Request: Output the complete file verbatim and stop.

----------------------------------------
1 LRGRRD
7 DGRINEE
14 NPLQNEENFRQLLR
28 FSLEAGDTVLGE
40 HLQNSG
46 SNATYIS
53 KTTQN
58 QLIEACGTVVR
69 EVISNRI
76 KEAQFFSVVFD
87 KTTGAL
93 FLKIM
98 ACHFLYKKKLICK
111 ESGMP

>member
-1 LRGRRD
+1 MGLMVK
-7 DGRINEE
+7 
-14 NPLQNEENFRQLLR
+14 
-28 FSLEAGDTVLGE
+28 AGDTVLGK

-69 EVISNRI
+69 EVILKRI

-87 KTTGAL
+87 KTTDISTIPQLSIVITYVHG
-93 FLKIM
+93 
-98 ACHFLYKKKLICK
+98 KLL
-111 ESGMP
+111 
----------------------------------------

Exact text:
1 LRGRRD
7 DGRINEE
14 NPLQNEENFRQLLR
28 FSLEAGDTVLGE
40 HLQNSG
46 SNATYIS
53 KTTQN
58 QLIEACGTVVR
69 EVISNRI
76 KEAQFFSVVFD
87 KTTGAL
93 FLKIM
98 ACHFLYKKKLICK
111 ESGMP

>member
-1 LRGRRD
+1 MGLMVK
-7 DGRINEE
+7 
-14 NPLQNEENFRQLLR
+14 
-28 FSLEAGDTVLGE
+28 AGDTVLGK

-69 EVISNRI
+69 EVILKRI

-87 KTTGAL
+87 KTTDISTIPQLSIVITYVHG
-93 FLKIM
+93 
-98 ACHFLYKKKLICK
+98 KLL
-111 ESGMP
+111 